from fng wrote 4 years 19 weeks ago

no better food ever passed a man's lips, even if he denied it, than the food he gathered himself.

+3 Good Comment? | | Report
from GiantWhitetails wrote 4 years 19 weeks ago

Gotta love the whitetail!

0 Good Comment? | | Report
from Kruznnn wrote 4 years 18 weeks ago

I shot a 6pt Thanksgiving morning, 9am. I cooked a bit of the back straps for lunch. Our daughter sparingly eats meat, however after tasting the deer I was cooking she was back for a second plate. Both she and our son took some back to University with them.

+2 Good Comment? | | Report
from stjohn30 wrote 4 years 17 weeks ago

Absolutely perfect post! Nothing reminds us of our place in the world like hunting for our food and giving thanks for a bounty that has been forgotten in too many quarters. May we all be inspired to look to the hills and forests for our next meal.

Steve
yourfoodchoices.wordpress.com

+1 Good Comment? | | Report
from bassgittinart@b... wrote 4 years 15 weeks ago

Great post!

+1 Good Comment? | | Report
from Roost323 wrote 4 years 15 weeks ago

i agree.

0 Good Comment? | | Report
from cas0905 wrote 4 years 9 weeks ago

nothing like venison jerkey and beer and nothing cures a hangover like a nice thick deer burger

0 Good Comment? | | Report
from NevadaFoodies wrote 4 years 4 weeks ago

I have great satisfaction in cooking the wild game that we harvest from our hunts. We've also devoted our time and energy to sharing the cuisine on our cooking website http://www.nevadafoodies.com.

+1 Good Comment? | | Report
from kent2981 wrote 2 years 27 weeks ago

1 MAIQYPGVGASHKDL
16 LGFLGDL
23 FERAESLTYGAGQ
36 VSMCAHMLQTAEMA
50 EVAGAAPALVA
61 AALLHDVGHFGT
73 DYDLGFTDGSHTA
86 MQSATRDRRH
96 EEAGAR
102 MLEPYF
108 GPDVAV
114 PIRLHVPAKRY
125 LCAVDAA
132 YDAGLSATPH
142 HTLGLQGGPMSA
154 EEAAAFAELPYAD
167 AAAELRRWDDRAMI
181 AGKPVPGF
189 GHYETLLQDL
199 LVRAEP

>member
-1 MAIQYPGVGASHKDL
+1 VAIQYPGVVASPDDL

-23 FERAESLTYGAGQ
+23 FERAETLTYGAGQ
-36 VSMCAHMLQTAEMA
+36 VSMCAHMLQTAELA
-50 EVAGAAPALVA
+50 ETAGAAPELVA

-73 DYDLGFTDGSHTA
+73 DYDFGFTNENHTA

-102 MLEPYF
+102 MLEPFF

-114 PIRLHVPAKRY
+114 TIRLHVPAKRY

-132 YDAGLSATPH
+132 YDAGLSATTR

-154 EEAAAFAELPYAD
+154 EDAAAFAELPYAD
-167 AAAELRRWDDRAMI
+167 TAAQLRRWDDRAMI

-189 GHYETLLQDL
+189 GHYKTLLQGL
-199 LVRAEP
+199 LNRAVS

I'll eat to that. Every year for as long as I can remember (20+ years), we have eaten venison on Christmas morning, nothing better than scrambled eggs and some pan fried venison. Yum

0 Good Comment? | | Report

Post a Comment

from shotgunlou wrote 4 years 19 weeks ago

Amen!

+3 Good Comment? | | Report
from fng wrote 4 years 19 weeks ago

no better food ever passed a man's lips, even if he denied it, than the food he gathered himself.

+3 Good Comment? | | Report
from rugermike wrote 4 years 19 weeks ago

Couldn't have said it better myself. Excellent food fair....

+2 Good Comment? | | Report
from Kruznnn wrote 4 years 18 weeks ago

I shot a 6pt Thanksgiving morning, 9am. I cooked a bit of the back straps for lunch. Our daughter sparingly eats meat, however after tasting the deer I was cooking she was back for a second plate. Both she and our son took some back to University with them.

+2 Good Comment? | | Report
from stjohn30 wrote 4 years 17 weeks ago

Absolutely perfect post! Nothing reminds us of our place in the world like hunting for our food and giving thanks for a bounty that has been forgotten in too many quarters. May we all be inspired to look to the hills and forests for our next meal.

Steve
yourfoodchoices.wordpress.com

+1 Good Comment? | | Report
from bassgittinart@b... wrote 4 years 15 weeks ago

Great post!

+1 Good Comment? | | Report
from NevadaFoodies wrote 4 years 4 weeks ago

I have great satisfaction in cooking the wild game that we harvest from our hunts. We've also devoted our time and energy to sharing the cuisine on our cooking website http://www.nevadafoodies.com.

+1 Good Comment? | | Report
from GiantWhitetails wrote 4 years 19 weeks ago

Gotta love the whitetail!

0 Good Comment? | | Report
from Roost323 wrote 4 years 15 weeks ago

i agree.

0 Good Comment? | | Report
from cas0905 wrote 4 years 9 weeks ago

nothing like venison jerkey and beer and nothing cures a hangover like a nice thick deer burger

0 Good Comment? | | Report
from kent2981 wrote 2 years 27 weeks ago

I'll eat to that. Every year for as long as I can remember (20+ years), we have eaten venison on Christmas morning, nothing better than scrambled eggs and some pan fried venison. Yum

0 Good Comment? | | Report

Post a Comment